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  • new guy with questions

    I'm new and have been lurking and learning for a few weeks - this is a GREAT site. I learned a lot about which machine I may pursue in the "more confused than ever" thread.

    I want to learn to weld; I have for some time. I am getting to the point when/where I would like to proceed and have several questions, Several of which were answered in the other post. I learned to stick weld (poorly, if I do say so) in high school, but that has been over 10 years ago...

    I have the option to learn to weld from several experienced welders that I know - all have expressed a willingness to help out. Now don't get me wrong, its not that I don't want to go this route, its just that I'm kind of worried about picking up their bad habbits and the like. I don't want to learn wrong... I have looked at taking a class at a local community college, but they are expensive and take a LOT of time which I just can't manage (with 2 small kids and a wife that decided to go back to college) on a regular basis. I have looked at classes at the local VOTech, but they don't offer them regularly. Are classes available any place else? Like a one-day learning (thinly veiled sales pitch) seminar?

    When I choose what welder to get, whether stick, wire feed, or mig, I KNOW that I must begin by practicing - a LOT. How do I determine if my penetration is sufficient? What should it look like?

    Sorry for the long winded disertation... And thanks for the help in advance.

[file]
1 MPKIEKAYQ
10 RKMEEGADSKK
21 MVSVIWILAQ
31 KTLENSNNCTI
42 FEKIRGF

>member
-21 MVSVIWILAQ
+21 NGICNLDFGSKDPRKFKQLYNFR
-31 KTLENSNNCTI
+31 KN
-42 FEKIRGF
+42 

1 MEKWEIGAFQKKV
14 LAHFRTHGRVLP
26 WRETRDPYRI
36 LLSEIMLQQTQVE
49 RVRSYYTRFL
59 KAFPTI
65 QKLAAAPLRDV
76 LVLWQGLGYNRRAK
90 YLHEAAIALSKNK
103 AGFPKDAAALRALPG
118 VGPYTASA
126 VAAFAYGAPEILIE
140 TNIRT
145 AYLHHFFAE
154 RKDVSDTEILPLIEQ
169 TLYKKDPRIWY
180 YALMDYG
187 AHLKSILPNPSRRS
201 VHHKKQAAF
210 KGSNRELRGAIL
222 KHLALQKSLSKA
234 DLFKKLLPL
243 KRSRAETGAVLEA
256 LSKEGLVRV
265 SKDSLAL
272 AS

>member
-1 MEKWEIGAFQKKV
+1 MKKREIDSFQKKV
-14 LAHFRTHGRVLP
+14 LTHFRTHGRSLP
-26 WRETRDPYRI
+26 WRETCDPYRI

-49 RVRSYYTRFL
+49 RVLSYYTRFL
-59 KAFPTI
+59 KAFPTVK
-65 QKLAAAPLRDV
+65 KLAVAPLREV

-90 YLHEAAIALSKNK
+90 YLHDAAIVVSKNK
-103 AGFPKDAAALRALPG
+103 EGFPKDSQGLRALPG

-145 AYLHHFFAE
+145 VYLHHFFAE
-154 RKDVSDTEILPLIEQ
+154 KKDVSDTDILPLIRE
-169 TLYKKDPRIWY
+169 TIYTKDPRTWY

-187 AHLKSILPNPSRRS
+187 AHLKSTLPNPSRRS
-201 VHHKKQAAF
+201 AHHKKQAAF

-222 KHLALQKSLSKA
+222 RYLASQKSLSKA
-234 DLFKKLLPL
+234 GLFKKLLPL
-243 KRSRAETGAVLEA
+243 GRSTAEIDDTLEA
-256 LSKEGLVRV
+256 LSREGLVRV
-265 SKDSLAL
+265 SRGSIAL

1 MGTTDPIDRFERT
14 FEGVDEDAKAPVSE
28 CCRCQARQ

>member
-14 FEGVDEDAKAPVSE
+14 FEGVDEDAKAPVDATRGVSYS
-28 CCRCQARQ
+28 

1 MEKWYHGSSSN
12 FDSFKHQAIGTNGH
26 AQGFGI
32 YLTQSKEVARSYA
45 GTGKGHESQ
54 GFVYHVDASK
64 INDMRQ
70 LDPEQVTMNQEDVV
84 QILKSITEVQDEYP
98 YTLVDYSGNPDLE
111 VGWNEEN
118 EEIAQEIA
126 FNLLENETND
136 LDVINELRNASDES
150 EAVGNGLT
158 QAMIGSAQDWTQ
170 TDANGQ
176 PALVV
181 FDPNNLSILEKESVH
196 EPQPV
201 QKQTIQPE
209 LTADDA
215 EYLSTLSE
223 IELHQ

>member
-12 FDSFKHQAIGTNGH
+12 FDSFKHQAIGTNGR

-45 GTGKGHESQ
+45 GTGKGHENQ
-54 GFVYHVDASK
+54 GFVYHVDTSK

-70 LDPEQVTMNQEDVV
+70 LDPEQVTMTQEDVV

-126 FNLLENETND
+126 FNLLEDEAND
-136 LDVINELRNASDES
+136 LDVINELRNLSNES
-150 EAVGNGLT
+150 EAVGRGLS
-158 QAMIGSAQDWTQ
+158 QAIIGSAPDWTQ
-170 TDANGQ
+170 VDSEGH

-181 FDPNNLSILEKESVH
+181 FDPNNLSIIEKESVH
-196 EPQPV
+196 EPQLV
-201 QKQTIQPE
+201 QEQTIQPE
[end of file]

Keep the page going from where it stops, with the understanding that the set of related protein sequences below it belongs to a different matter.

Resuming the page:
• #2
    You should jump on the chance to learn from experienced weldors. You can't put a price on that and maybe get paid in the process.

    While you learn you can attend night classes at a local college to get closer to being certified.

    As far as not wanting to pick up their bad habits, just don't stay out all night drinking with them.
    It's not an optical illusion...it just looks like one

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    • #3
      At least you should remember shop saftey practices from High School and a little about how to weld.

      Go to this site and down load steel worker volume 1 & 2.
      http://www.globalsecurity.org/milita...rtc/index.html
      Practice at least once a week with one of your friendly welding buddies. Try to practice daily on your own if you have a welder. You will soon know which expert is better teacher. Build some projects that can't hurt somebody to get fitting experence. Put your name on waiting list at Votec school for class that fits your life. Look for used stick welder that plugs into 220V single phase or new MIG welder. Don't buy 110 V stick welder. Nothing wrong with used MIG welder from major manufacture but hard to find.

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      • #4
        You can download the WHOLE thing at once by using this link:
        https://www.advancement.cnet.navy.mi...book/14250.pdf

        AND

        https://www.advancement.cnet.navy.mi...book/14251.pdf

        Not sure where I got the links, but it's easier than doing a chapter at a time.

        Allen T.

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        • #5
          Don't worry about picking up bad habits from experienced weldors...they may have different styles, but you can still take what you can and apply it in your own style. That is the BEST way to learn... from someone who is already getting paid to weld! You see something you like...then emulate it.

          Those of us who have had that same opportunity, do just that. I was fortunate to have the experiences of 15 or 20 old timers, which I learned invaluable tricks of the trade you don't find out in school.

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